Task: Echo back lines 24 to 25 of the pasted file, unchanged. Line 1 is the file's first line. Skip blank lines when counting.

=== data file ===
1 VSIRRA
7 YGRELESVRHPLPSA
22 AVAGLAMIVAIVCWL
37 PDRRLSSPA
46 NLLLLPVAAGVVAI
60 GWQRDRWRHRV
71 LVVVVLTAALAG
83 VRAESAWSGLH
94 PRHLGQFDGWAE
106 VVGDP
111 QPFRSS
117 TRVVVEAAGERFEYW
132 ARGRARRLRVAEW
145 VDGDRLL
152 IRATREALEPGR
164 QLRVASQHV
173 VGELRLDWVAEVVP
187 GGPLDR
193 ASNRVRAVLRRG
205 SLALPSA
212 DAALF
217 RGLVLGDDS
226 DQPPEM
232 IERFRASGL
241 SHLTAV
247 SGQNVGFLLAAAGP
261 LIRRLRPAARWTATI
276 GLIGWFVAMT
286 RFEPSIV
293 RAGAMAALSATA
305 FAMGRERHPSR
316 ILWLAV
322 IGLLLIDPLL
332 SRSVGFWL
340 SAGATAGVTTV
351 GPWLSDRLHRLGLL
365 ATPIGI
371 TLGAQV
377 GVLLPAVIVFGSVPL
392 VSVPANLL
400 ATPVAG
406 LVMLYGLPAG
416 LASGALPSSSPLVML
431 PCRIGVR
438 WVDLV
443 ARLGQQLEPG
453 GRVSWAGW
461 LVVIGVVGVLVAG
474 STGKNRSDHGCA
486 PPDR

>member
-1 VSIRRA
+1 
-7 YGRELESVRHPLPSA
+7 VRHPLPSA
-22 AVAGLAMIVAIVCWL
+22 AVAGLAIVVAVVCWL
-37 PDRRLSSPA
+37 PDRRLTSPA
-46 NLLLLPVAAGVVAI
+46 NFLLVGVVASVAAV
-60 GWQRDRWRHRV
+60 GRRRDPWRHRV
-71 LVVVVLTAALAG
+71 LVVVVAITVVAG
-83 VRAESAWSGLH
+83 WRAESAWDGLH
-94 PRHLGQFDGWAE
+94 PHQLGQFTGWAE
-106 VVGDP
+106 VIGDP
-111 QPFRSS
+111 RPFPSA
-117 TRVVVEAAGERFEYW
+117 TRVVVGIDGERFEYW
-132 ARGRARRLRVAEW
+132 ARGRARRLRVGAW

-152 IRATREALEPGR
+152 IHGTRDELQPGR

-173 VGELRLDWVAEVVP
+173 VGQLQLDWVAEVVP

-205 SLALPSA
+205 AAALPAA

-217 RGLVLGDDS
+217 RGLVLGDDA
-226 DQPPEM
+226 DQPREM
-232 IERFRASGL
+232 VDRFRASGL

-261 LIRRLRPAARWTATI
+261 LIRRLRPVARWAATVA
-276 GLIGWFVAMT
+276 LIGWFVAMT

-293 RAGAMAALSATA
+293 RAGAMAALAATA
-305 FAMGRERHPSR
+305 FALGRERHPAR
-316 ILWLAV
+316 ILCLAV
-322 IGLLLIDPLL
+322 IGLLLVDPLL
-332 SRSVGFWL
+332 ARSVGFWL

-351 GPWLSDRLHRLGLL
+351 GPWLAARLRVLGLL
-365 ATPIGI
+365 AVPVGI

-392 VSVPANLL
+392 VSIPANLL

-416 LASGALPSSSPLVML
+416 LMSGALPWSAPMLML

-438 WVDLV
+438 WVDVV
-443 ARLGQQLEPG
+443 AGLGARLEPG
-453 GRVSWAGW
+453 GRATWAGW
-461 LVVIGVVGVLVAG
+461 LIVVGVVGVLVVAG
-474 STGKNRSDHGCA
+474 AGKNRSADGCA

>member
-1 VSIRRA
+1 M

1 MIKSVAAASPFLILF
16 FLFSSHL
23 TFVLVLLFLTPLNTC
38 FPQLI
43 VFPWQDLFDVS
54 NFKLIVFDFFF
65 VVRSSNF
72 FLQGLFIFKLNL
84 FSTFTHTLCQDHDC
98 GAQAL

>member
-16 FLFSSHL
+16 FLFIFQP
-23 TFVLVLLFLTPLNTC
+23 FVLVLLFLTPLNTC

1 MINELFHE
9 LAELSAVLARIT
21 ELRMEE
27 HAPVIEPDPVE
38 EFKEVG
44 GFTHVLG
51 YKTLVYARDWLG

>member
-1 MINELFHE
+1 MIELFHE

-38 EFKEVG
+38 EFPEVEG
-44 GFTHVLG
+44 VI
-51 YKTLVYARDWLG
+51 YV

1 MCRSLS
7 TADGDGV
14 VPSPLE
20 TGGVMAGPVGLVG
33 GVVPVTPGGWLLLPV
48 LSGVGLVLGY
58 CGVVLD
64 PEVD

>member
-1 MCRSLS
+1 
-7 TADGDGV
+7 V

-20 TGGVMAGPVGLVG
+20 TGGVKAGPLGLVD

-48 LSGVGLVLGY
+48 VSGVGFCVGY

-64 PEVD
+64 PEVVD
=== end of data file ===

232 IERFRASGL
241 SHLTAV